Geodesic Tensegrity Gels

Actin-myosin contraction also occurs in non-muscle cells. Soon after actin and myosin were identified in muscle, Loewy found that extracts of slime mold cytoplasm responded to ATP with a decrease in viscosity. He hypothesized that ATP provided chemical energy which was converted into mechanical work required for slime mold locomotion. After H. E. Huxley and colleagues at University College London showed that muscle contraction was achieved by ATP dependent sliding of actin and myosin filaments past one another, Hatano and Osawa at Nagoya purified actin from slime mold. Subsequent investigations turned up myriads of cytomatrix proteins including myosin which were related to contractility and its regulation (Lazarides and Revel, 1979).

Using fluorescent antibodies to "light up" specific proteins, Lazarides and Revel (1979) have observed actin filaments organized into strikingly regular networks looking remarkably like geodesic domes. They describe icosahedral geodesic networks that encompass the area above and around cell nuclei and other cell regions after the cells are treated with fluorescent antibodies illuminating actin, alpha actinin and tropomyosin. Alpha actinin is localized primarily at the vertices of the geodesic network and tropomyosin is localized along the actin fibers connecting the vertices. Longer fibers attach to network vertices and extend into filopodia, lamellipodia, and membranes. The geodesic network and vertices act as organization centers involved in maintaining cell structure (Figure 5.26).

Figure 5.26: Geodesic actin cytomatrix gel surrounding cell nucleus, from Lazarides and Revel (1979). Vertices of the icosahedral nuclear dome attach filaments which extend to the cell membrane. By Paul Jablonka.

Some actin networks are transient dynamic structures which serve fleeting, but vital functions during the cell cycle. During the final stages of cell division, after duplicated chromosomes have been pulled apart by the mitotic spindle, a ring of constriction encircles the equator of the mother cell perpendicular to the spindle axis. Work by this "cleavage furrow" constricts the cytoplasm until it is divided into two daughter cells. The constricting tension has been estimated from observations in sand dollar and sea urchin eggs to be about 3 x 105 dynes per square centimeter, a value comparable to the force generated in muscle (Lazarides and Revel, 1979). The cleavage furrow contractile ring is a temporary structure that exists for only about 10 minutes; it rapidly assembles and disassembles. Although the width and thickness of the contractile ring remain constant during constriction, the volume decreases. The ring must disassemble even as it contracts, meaning that any sliding interaction of the actin and myosin filaments must be followed by disaggregation of some of the filaments. This disassembly must take place uniformly through the ring during its entire brief lifetime. Therefore, a simple sliding filament model is insufficient to explain the cell cleavage function of the contractile ring.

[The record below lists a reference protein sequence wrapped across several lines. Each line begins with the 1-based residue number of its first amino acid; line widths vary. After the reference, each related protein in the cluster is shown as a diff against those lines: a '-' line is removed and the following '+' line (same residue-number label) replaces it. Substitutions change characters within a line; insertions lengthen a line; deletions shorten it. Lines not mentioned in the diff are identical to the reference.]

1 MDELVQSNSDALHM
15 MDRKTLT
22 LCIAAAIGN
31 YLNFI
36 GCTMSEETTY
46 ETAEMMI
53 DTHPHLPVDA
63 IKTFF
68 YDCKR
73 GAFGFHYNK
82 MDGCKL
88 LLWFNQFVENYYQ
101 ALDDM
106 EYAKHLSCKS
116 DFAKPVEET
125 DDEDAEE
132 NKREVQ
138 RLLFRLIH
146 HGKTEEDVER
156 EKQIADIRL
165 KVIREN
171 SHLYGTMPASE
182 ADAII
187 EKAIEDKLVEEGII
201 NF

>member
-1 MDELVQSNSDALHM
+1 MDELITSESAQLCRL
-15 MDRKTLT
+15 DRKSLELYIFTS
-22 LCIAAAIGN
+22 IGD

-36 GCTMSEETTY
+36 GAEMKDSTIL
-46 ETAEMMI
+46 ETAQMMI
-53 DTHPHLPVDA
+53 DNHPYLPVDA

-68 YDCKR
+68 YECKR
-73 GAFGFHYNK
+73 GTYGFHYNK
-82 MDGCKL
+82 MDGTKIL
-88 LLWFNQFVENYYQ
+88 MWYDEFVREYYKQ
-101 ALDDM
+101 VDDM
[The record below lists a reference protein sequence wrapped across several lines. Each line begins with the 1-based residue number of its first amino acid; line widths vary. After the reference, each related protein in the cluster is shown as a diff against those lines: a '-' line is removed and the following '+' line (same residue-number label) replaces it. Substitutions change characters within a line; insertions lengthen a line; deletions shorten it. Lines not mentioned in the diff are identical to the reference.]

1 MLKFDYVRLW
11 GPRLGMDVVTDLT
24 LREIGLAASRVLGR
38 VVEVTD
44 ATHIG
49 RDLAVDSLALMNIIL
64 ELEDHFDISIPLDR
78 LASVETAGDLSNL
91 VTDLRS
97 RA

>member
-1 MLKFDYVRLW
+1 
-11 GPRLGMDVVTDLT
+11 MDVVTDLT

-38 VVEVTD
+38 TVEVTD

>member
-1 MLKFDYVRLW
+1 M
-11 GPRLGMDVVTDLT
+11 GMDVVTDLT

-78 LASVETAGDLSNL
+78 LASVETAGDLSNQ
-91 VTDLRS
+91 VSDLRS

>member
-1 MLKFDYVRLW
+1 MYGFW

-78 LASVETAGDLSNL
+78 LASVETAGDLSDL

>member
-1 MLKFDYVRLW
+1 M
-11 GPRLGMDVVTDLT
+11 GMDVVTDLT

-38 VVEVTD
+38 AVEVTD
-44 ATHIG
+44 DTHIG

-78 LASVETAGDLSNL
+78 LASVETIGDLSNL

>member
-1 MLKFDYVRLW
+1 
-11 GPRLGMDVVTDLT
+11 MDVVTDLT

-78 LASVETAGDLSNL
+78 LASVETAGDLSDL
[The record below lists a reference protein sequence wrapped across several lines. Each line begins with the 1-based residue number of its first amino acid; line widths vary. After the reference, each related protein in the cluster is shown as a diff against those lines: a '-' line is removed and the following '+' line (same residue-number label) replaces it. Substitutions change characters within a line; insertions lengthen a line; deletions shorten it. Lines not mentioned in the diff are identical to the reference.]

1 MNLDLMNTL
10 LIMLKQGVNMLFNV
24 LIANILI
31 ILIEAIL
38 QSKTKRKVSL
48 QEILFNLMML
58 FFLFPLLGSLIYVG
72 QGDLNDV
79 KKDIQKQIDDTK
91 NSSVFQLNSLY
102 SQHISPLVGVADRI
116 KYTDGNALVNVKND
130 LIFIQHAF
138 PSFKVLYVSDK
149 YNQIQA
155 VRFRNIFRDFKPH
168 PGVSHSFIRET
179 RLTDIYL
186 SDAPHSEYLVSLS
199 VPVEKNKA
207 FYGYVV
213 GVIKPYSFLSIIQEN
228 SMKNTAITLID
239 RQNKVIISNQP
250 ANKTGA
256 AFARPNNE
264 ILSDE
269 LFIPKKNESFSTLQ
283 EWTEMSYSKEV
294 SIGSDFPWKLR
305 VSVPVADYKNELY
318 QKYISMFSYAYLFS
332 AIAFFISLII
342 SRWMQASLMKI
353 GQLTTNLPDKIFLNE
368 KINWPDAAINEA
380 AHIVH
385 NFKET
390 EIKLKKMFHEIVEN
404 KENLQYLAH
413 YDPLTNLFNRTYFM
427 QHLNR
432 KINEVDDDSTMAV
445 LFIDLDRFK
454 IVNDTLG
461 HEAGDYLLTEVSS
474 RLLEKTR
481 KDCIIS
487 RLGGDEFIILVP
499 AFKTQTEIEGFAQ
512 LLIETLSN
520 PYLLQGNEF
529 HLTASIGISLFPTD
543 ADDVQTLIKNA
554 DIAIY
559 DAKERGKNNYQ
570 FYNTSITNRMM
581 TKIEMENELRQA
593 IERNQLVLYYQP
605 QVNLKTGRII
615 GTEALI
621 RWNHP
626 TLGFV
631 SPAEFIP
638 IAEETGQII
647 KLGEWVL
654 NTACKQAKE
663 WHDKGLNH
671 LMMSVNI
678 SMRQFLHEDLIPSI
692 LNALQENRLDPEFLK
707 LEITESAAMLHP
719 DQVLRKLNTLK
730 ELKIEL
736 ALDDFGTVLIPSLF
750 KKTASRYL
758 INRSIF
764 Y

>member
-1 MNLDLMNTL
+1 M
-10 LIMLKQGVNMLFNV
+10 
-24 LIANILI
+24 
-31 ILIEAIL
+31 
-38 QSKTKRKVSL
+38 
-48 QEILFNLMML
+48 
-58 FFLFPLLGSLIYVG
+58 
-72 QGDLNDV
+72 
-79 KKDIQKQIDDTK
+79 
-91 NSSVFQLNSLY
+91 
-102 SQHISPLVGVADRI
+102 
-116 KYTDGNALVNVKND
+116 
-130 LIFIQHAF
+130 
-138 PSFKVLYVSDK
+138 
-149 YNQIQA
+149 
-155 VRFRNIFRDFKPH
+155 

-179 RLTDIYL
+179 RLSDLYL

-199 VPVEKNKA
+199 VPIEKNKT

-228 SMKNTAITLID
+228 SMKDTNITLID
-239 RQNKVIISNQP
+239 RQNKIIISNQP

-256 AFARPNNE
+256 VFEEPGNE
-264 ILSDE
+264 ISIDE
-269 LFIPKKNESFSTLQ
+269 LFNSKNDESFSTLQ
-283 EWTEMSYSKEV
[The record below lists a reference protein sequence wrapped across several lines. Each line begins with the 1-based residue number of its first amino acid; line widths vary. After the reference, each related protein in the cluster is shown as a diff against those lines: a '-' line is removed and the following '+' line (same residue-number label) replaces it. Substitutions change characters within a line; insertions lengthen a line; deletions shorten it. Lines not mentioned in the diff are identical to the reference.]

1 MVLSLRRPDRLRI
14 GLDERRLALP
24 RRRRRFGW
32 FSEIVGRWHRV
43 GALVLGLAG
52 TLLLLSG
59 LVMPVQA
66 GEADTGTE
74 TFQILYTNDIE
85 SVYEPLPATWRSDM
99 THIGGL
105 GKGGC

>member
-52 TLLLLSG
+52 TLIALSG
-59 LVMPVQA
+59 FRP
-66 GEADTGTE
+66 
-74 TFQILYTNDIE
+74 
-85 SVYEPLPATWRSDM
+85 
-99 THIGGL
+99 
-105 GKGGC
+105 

Steve Heidemann and colleagues (Joshi, Chu, Buxbaum and Heidemann, 1985) at Michigan State University have examined compressive and tensile properties of cytoplasm. They find that semi-rigid microtubules are under compressive forces generated by interwoven contractile actin filaments. A balance between parallel compressive and tensile forces leads to a selfsupporting property characterized by Buckminster Fuller (1975) as "tensegrity." Tensegrity can provide cell support even if the rigid parallel element are not in direct contact. Tensegrity in the cytoskeleton might explain the self-supporting structural properties of cytoplasm in which the rigid parallel elements are not in direct contact.

Robert Jarosch (1986) has proposed that contractile actin winds and unwinds microtubules by a "torque drive," causing rotational oscillations and perhaps tuning and detuning of the microtubule system. Dynamic compression/tension may also be important in the regulation of membrane receptors whose mobility are limited by anchoring MT. Conversely, contractile actin filaments can redistribute the receptors unless they are restrained.

Dynamic tensegrity (Chapter 8) may be an important mechanism in many biological functions. In the cytoplasm, complex structures assemble, perform, and vanish into soluble subunits.

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